Infinite-Dimensional Compressed Sensing and Function Interpolation
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We introduce and analyse a framework for function interpolation using compressed sensing. This framework—which is based on weighted \(\ell ^1\) minimization—does not require a priori bounds on the expansion tail in either its implementation or its theoretical guarantees and in the absence of noise leads to genuinely interpolatory approximations. We also establish a new recovery guarantee for compressed sensing with weighted \(\ell ^1\) minimization based on this framework. This guarantee conveys several benefits. First, unlike existing results, it is sharp (up to constants and log factors) for large classes of functions regardless of the choice of weights. Second, by examining the measurement condition in the recovery guarantee, we are able to suggest a good overall strategy for selecting the weights. In particular, when applied to the important case of multivariate approximation with orthogonal polynomials, this weighting strategy leads to provably optimal estimates on the number of measurements required, whenever the support set of the significant coefficients is a so-called lower set. Finally, this guarantee can also be used to theoretically confirm the benefits of alternative weighting strategies where the weights are chosen based on prior support information. This provides a theoretical basis for a number of recent numerical studies showing the effectiveness of such approaches.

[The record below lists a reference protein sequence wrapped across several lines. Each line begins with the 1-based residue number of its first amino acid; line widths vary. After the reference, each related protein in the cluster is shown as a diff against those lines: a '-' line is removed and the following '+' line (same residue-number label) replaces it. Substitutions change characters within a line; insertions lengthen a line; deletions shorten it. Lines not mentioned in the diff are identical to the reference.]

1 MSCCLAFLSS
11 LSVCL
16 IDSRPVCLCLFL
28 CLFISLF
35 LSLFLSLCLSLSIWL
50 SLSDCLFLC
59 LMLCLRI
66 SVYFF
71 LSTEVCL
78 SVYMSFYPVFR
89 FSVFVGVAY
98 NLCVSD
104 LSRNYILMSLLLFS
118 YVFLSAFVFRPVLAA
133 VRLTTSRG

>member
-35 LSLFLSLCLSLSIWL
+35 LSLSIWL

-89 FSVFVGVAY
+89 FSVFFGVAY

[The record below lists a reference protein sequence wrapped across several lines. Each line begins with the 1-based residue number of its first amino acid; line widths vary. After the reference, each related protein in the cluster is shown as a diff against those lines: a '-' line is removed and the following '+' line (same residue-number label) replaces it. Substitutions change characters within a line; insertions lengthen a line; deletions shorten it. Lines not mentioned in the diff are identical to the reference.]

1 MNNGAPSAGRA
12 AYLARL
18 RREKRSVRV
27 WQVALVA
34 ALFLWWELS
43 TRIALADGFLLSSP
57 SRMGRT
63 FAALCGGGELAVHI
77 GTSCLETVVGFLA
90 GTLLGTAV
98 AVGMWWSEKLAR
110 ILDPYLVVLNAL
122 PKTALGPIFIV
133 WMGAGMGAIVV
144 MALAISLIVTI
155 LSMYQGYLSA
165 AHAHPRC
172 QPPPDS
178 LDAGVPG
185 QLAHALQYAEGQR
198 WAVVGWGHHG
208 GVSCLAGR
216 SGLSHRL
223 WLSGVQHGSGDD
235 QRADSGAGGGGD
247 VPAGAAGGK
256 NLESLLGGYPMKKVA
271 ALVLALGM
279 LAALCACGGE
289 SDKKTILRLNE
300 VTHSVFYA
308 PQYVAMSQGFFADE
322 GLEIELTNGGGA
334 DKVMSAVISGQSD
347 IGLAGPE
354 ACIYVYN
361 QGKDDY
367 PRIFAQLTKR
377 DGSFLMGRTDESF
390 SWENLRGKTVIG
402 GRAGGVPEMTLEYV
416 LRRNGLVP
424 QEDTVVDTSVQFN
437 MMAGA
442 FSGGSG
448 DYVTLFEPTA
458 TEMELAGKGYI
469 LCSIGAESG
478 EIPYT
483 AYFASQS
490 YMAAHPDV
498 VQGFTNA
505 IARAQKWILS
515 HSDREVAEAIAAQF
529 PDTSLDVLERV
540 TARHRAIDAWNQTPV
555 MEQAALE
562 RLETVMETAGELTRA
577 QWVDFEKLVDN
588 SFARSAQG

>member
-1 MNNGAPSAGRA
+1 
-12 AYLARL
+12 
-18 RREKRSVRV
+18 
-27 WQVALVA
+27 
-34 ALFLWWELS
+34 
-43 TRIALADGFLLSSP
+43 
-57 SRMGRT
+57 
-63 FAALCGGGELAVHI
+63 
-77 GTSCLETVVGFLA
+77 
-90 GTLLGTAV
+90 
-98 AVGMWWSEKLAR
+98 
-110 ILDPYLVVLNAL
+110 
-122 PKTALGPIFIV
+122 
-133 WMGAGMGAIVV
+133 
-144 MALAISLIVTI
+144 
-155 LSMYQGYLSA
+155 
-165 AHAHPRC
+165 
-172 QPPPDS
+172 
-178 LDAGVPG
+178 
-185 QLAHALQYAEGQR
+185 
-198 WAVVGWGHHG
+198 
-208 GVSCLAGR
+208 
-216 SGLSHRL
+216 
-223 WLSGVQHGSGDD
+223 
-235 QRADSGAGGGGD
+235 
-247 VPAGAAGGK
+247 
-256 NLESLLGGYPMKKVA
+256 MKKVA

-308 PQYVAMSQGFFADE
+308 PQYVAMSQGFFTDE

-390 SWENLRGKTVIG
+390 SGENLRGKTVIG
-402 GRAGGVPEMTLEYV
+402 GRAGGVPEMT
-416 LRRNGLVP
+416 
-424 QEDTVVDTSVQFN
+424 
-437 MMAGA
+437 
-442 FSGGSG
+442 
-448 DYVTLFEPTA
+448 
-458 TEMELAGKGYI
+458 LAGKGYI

KeywordsHigh-dimensional approximation Interpolation Compressed sensing Structured sparsity Orthogonal polynomials
Mathematics Subject Classification41A05 41A10 41A63 65N12 65N15
The work was supported in part by the Natural Sciences and Engineering Research Council of Canada through Grant 611675 and an Alfred P. Sloan Research Fellowship. The author would particularly like to thank Abdellah Chkifa, Clayton Webster, Hoang Tran and Guannan Zhang for introducing him to the concept of lower sets. The results of Sect. 7.3 are due to their insight. He would also like to like to thank Rick Archibald, Nilima Nigam, Clarice Poon and Tao Zhou for useful discussions and comments.
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